FTE Reduction

The CARES Act determines that the amount of loan forgiveness shall be reduced if the “average number of full-time equivalent employees” is reduced during the covered period.

For each employee, calculate the average number of hours paid per week, divide by 40, and round the total to the nearest tenth. The maximum for each employee is capped at 1.0. A simplified method that assigns a 1.0 for employees who work 40 hours or more per week and 0.5 for employees who work fewer hours may be used at the election of the borrower. Borrowers may select only one of these two methods and must apply that method consistently to all their part-time employees for the covered period or the alternative covered period and the selected reference period.

A reduction in FTE employees during the covered period or the alternative covered period reduces the loan forgiveness amount by the same percentage as the percentage reduction in FTE employees.

The borrower must select a reference period:

  • February 15, 2019 through June 30, 2019;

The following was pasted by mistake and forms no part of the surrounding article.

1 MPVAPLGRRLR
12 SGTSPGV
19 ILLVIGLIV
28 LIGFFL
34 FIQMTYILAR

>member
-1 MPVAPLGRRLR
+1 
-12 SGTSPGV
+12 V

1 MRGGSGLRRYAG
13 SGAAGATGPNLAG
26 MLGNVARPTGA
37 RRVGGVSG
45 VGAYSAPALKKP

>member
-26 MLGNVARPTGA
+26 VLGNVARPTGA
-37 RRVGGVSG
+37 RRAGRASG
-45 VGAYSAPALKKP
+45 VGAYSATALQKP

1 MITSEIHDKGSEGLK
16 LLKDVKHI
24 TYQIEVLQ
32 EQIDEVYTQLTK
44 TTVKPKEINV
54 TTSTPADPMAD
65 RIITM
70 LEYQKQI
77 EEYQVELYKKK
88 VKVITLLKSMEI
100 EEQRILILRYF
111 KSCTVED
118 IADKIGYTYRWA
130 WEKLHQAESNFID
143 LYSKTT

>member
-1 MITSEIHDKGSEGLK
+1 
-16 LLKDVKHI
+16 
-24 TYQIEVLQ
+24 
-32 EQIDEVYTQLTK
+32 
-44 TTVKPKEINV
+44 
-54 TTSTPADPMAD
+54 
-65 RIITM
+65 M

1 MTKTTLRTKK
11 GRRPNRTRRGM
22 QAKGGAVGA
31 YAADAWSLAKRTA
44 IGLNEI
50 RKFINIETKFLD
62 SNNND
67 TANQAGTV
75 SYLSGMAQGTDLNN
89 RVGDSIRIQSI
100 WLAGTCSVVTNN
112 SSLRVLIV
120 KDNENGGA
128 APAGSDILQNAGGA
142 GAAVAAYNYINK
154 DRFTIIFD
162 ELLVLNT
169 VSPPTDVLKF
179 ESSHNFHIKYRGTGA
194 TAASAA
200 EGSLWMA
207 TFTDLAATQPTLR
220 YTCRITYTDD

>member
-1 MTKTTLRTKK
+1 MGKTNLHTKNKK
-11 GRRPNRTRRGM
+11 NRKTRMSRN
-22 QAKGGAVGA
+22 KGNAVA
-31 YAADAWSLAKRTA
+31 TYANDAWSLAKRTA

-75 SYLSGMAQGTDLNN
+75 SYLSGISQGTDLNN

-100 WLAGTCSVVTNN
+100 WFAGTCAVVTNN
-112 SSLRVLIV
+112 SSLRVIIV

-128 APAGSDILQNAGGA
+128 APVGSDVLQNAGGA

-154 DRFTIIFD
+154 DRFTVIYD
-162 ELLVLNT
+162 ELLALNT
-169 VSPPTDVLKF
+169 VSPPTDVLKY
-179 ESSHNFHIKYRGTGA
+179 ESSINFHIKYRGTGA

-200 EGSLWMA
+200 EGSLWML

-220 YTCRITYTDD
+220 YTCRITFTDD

• January 1, 2020 through February 29, 2020; or
  • in the case of a seasonal employer, either of the two preceding methods or a consecutive 12-week period between May 1, 2019 and September 15, 2019.

The borrower must provide the aggregate total of FTE employees for both the selected reference period and the covered period or the alternative covered period, by adding together all of
the employee-level FTE employee calculations. The actual loan forgiveness amount that the borrower will receive may be reduced if the borrower’s average weekly FTE employees during the covered period or the alternative covered period was less than during the borrower’s chosen reference period.

The borrower is exempt from such a reduction if either of the FTE Reduction Safe Harbors applies or if one of the exceptions applies.

FTE Reduction Safe Harbor 1:

The borrower is exempt from the reduction in loan forgiveness based on a reduction in FTE employees if the borrower, in good faith, is able to document that it was unable to operate between February 15, 2020, and the end of the covered period at the same level of business activity as before February 15, 2020, due to compliance with requirements established or guidance issued between March 1, 2020 and December 31, 2020, by HHS, CDC, or OSHA.